Each of the above dosage forms is a subject that would require writing an independent article to do justice. Information related to these preparations would be discussed in another review which is under preparation. SPSRC. are also described by classics. they are used in succession. Pills made of plant drugs when kept in air tight containers can be used for two years.drug forms prepared in the form of tablet or pills. separately and ground to soft pastes before they are rolled in to pills with the help of fingers. In case of formulations in which minerals are used. are also described for external application. Apart from oral dosage forms.. These can be preserved for one year if kept in air tight container. Vati and Gutikas. vatis should be rolled and dried in shade. These are shown in Table 2. Thus „Ayurvedic Bhaisajya Kalpanaa‟ encompasses a wide range of drug dosage forms which can be used by the health care provider in accordance with the patient requirements. these are also used in therapeutics. the drugs are preserved for indefinite period. Dr.flavoring agents are added and ground again. The criterion to determine the final stage of the formulation before making pills is that it should not stick to the fingers when rolled. The plant ingredients are dried and made into fine powders. pisti. In addition to the above discussed formulation types there are other purely mineral based formulations like kupipakwa rasaayana. ointments. Pills may be dried in shade or under direct sunlight as specified in the texts. Creams. dusting powders etc. The powders of the ingredients are added to the Paaka and briskly mixed. Harish Kakrani & Purvi Kakrani. per urethral. When more than one liquid is mentioned for grinding. animal or mineral origin. Netrabindu is prepared by dissolving the semisolids of drugs to be applied with Netra-salaka (type of drug applicator to the eye). They are made of one or more drugs of plant.. When still warm. lotions. Pills containing minerals can be used for an indefinite period. parpati. per vaginal. Department of Pharmacognosy. drugs administered through other routes of administration such as per-rectal. paaka (consistency) should be made on mild fire and removed from the oven. nasal etc.the drugs with the fluids in the formula to form a soft paste.. This is then made into thin sticks of about 2 centimeters in length and dried in shade. In cases where sugar or jaggery is mentioned. Valasan Page 12 . When the mass is properly ground and is in a condition to be made into pills. Sometimes minerals are also used as ingredients in such cases the mineral is converted to Bhasmas (calcined metallic compounds) and used as ingredients. bhasma etc.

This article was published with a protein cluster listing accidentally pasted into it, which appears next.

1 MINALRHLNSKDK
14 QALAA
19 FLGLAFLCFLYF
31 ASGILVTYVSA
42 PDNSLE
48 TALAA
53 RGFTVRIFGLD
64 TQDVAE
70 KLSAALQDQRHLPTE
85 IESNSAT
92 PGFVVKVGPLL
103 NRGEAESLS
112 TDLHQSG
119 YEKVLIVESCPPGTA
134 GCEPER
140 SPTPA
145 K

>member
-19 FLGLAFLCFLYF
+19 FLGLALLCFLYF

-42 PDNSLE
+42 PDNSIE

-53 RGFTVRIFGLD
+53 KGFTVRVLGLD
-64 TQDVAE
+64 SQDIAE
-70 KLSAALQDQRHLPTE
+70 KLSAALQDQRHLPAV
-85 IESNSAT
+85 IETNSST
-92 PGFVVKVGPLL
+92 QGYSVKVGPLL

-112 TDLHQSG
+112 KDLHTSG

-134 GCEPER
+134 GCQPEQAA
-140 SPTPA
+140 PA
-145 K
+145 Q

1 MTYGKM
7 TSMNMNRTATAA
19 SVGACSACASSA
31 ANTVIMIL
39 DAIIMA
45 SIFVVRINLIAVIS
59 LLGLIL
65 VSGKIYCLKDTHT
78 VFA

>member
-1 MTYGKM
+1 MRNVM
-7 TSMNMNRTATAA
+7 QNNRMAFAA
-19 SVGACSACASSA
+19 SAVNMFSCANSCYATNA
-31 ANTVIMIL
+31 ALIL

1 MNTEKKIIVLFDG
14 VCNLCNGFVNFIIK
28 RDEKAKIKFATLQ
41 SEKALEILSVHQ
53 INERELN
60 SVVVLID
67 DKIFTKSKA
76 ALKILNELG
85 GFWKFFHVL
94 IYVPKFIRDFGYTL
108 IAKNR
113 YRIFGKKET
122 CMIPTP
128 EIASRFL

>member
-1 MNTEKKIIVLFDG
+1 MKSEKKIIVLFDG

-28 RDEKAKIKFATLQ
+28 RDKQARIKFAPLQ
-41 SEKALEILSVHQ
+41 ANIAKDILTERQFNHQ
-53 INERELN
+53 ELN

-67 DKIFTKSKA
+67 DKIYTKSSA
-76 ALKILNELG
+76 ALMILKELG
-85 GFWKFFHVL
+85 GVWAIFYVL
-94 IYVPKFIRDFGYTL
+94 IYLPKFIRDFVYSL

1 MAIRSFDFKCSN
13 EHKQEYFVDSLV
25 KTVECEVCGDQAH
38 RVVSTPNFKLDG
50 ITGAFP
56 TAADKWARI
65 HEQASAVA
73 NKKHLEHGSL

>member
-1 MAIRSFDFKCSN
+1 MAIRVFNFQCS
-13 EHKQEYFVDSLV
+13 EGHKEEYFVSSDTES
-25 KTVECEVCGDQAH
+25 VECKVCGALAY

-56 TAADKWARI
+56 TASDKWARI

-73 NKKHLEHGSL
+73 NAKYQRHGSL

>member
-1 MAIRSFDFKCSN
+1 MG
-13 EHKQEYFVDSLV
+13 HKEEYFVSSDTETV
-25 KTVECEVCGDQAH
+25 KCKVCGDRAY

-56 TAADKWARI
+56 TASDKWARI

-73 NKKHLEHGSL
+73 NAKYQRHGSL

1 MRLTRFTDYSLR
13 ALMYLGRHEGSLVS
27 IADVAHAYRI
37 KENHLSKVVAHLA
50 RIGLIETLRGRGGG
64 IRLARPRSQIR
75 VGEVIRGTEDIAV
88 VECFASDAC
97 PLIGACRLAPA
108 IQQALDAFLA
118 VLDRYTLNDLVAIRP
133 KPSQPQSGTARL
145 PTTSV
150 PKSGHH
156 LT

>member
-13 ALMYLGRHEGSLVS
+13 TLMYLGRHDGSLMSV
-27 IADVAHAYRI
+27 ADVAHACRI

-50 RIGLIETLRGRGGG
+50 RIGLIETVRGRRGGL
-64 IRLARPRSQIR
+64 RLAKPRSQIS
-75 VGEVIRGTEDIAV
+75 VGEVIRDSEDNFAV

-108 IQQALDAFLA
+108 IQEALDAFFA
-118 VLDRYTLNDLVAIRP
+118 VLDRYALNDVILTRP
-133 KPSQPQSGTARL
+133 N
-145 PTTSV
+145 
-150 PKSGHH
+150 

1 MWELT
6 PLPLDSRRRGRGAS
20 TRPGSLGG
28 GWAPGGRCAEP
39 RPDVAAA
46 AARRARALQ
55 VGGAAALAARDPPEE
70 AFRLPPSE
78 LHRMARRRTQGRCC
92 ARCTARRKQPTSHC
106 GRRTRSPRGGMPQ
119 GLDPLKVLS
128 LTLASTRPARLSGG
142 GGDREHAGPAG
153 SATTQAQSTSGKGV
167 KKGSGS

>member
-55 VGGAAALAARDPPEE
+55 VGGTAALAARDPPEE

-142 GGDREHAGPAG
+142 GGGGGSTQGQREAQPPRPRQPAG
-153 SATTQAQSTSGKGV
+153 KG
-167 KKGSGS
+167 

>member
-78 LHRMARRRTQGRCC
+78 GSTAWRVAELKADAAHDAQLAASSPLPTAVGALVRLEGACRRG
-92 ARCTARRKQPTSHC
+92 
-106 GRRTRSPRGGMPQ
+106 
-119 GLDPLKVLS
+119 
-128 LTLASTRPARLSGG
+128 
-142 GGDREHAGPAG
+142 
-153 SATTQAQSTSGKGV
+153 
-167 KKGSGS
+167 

A great many varieties of factors related to raw drug selection. The classical formulation techniques and preparatory methods exhibit high degree of sophistication. preparation. The raw materials are collected from conditions prevailing in different parts from where the material is procured the same material collected from different regions may not have same activity profile. Paarijaata (Nyctanthes arbor-tristis Linn) leaves collected in different seasons (six samples) were subjected to pharmacological evaluation. Dr. unfortunately many improvisations and changes are being affected in the name of modernization without assessing the impact of such modifications.Table 2 Preparations meant for routes other than oral routes Formulation factors influencing expression of pharmacological activity Though it is generally accepted among the ayurvedic fraternity that drug formulation is very important for ensuring therapeutic efficacy. It is possible that because of the ecological . Department of Pharmacognosy. Valasan Page 13 different regions of the country. 1997). use of purification processes and use of adjuvants have been observed to have strong influence on the expression of pharmacological activity thus possibly on therapeutic effect. processing. formulation. This may have great adverse impact on their therapeutic efficacy. Harish Kakrani & Purvi Kakrani. not much importance is being given to assess or ascertain the impact of changes made in formulation factors on the expression of pharmacological activity. The leaves collected during November and July were almost inactive. However. Influence of season and place of collection In one of the studies it has been shown that season of collection of raw drugs can influence the expression of pharmacological activity (Sridhara Bairy. It was observed that samples collected during September produced better anti-inflammatory activity in comparison to samples collected during other seasons. Thus great research and development efforts are required to optimize the formulation aspects to ensure constant availability of standardized products with constancy of composition and efficacy. SPSRC.